「【激戦】鼓動の波、鋼鉄の翼」 ([Gekisen] Kodou no Nami, Koutetsu no Tsubasa)
“[Fierce Battle] Beating Waves, Steel Wings”
Yesterday, December 7, 1941, a date which will live in infamy, Azur Lane was suddenly and deliberately attacked by the naval and air forces of the Sakura Empire. But fortunately we’ve got an army of sentient chicken nuggets who will clean up the mess for us.
So last week we opened with what was as close to the Pearl Harbour attacks as publicly broadcast anime will ever get. As Roosevelt predicted, history remembers that day as a traumatic one for the United States, one that shocked an isolationist nation into total war. While the loss was great, from the ashes of tragedy shall rise a united spirit that shall galvanise all of America’s people to accomplish an entire generation of great deeds! Or at least that was Roosevelt’s version. This is Azur Lane‘s.
This was supposed to be a low point for our protagonists. It was a time to survey the wreckage and reflect upon the losses, and narratively it will serve as the drive for the next parts of the story. And part of Azur Lane does seem to understand that this was supposed to be a sombre moment. They cut off the dialogue for a while. They put on serious music. But the dramatic score lacked dramatic weight. How could it? We’ve got marshmallow peeps running around literally fishing survivors out of the water. Nobody is going to even attempt to explain what they are. They don’t give a damn and apparently neither should we. And here we get to the foundational problem of Azur Lane.
Azur Lane is stupid.
Stupidity is not always a bad thing. In a pure comedy I’d even encourage it. But if actually want drama you need authenticity, and if you want authenticity the audience needs to be able to cognitively engage with your story without getting a stroke. But for Azur Lane, no thought at all has been put into making sure that it was actually making sense. Take the opening exposition dump, where Enterprise once again tells us that war never changes — right after describing the ways war has changed. Is she actually being philosophical here? Or did one of the writers just finish binge-playing Fallout and thought the line was cool? Can we blame the director here? Tanaka Motoki? I don’t know if it’s his fault, but I get the impression from his production that he doesn’t actually care about consistency, or logic, or storytelling. He just wants his scene, and cares not at all if it contributes to the story or makes a lick of sense. You want to end the episode on a big damn hero moment where the deus ex machina swoops in and blocks a sword with her arms? Even if it was supposed to be a super aircraft powered fire sword of utter nonsense? Even if it’ll make her finishing move of unnecessary aerial jumping (wait, why can’t she fly?) look weaker than a normal slash? Sure. Cool scene! Don’t worry about the rest of the storyboard, we’ve already forgotten what’s in it.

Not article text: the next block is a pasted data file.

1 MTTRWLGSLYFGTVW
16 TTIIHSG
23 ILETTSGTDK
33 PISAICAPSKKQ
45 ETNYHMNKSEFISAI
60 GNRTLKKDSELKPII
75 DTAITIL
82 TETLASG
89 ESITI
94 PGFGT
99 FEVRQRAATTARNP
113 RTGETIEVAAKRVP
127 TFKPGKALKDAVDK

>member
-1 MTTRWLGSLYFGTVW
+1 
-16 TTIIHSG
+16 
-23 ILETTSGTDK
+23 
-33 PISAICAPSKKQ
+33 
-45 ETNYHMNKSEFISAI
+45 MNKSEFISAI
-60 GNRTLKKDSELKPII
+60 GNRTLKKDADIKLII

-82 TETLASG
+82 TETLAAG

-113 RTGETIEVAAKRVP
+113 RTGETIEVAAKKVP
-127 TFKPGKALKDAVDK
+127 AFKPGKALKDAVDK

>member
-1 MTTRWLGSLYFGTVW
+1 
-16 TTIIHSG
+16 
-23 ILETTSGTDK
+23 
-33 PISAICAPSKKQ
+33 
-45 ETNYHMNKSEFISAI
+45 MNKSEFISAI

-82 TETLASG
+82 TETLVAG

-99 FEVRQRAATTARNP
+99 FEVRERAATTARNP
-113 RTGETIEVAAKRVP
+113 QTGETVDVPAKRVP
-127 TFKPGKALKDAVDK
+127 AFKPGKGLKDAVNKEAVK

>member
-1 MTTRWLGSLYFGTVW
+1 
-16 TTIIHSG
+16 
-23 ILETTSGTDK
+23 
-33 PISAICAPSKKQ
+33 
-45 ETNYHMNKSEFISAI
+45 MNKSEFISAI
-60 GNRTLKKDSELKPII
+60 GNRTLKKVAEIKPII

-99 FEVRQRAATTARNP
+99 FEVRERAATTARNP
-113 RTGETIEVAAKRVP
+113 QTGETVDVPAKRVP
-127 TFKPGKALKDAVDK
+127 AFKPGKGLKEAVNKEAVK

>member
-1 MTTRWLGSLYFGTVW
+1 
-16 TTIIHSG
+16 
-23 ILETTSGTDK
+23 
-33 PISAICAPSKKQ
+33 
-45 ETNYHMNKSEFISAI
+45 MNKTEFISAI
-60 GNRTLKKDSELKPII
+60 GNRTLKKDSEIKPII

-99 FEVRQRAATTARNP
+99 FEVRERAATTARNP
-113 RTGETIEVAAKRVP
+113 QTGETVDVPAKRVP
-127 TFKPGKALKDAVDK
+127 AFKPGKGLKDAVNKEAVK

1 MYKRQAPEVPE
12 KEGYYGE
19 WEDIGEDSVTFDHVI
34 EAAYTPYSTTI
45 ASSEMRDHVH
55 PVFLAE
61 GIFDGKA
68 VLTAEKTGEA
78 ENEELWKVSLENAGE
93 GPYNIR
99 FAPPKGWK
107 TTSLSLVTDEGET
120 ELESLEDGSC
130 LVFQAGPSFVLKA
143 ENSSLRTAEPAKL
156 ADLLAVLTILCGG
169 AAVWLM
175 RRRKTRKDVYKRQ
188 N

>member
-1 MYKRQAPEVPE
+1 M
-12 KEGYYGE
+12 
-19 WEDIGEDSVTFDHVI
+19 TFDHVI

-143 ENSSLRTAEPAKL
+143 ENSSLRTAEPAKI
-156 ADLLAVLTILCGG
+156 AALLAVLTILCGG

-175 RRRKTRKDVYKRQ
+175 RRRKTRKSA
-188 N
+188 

The problem with an anime being stupid is that it undercuts the tension. I’m guessing this episode was supposed to be something like Midway except different. Midway was one of the big climactic naval battles of WWII. So you’d think the tension gauge would be stretched to maximum. But I didn’t really feel it because it’s already been established that nobody can really die. This isn’t something Azur Lane established deliberately, but is a by-product of it not really thinking about its storytelling. Look, I’m a straight guy. I like the ladies. But I’m going to say that the fanservice doesn’t really help. Somehow Azur Lane has turned its entire cast, save Enterprise and whatever antagonist she’s matched up with, into cheesecakes or comic relief or both. So they’re not going to die. And Enterprise is the USS Mary Sue so she’s not going to die. So who’s actually in any real danger here? Even the casualties aren’t there to give any sense of mortality. They’re just there to make funny noises while waiting to respawn. So no matter how cool the action may be, there just isn’t any edge.
It’s unlikely that I’ll continue coverage of Azur Lane. Unfortunately, I’m not the type who can turn their brain off while watching. But if you’re the kind who really enjoy, say, the Transformers movies, then you’ll likely enjoy Michael Bay’s version of anime, too.